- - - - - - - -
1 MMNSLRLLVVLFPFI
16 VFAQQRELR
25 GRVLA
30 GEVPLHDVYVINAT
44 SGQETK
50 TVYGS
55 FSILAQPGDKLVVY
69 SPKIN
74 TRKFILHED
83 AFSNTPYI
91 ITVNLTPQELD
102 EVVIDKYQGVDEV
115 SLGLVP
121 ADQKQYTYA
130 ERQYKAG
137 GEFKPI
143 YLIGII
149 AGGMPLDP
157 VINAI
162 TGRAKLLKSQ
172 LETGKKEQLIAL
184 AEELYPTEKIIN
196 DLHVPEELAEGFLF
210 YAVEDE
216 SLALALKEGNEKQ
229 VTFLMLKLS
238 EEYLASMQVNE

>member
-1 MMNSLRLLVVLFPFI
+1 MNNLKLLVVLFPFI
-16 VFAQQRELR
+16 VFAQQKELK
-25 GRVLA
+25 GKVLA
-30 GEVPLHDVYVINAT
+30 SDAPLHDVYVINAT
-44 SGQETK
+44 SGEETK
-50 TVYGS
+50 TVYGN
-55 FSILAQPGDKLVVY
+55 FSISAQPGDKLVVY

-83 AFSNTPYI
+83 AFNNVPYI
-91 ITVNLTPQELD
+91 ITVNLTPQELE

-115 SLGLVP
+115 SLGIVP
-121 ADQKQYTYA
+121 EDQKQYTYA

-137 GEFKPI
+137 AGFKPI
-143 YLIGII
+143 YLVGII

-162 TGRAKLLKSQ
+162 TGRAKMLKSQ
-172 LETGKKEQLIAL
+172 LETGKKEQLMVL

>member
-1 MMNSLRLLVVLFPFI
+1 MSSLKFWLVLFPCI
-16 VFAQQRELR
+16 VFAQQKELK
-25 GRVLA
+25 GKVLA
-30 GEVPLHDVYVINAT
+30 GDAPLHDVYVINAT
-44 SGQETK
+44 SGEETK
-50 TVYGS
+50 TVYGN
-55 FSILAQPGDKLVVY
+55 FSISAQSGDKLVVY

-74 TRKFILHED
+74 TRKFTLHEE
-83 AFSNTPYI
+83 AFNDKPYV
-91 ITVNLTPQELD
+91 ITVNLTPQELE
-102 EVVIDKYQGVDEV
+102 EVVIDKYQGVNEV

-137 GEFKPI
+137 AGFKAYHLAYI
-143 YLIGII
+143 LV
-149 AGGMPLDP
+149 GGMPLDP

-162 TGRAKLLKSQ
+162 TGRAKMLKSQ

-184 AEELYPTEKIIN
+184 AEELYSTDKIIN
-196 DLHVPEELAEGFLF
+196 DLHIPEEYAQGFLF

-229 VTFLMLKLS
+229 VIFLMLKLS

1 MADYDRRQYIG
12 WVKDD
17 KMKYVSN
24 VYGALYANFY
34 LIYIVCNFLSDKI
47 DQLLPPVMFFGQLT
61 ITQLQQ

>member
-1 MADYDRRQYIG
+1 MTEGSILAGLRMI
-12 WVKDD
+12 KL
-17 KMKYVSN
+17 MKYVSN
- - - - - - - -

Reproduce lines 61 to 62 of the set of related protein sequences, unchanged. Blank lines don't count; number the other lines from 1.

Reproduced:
+1 MSSLKFWLVLFPCI
-16 VFAQQRELR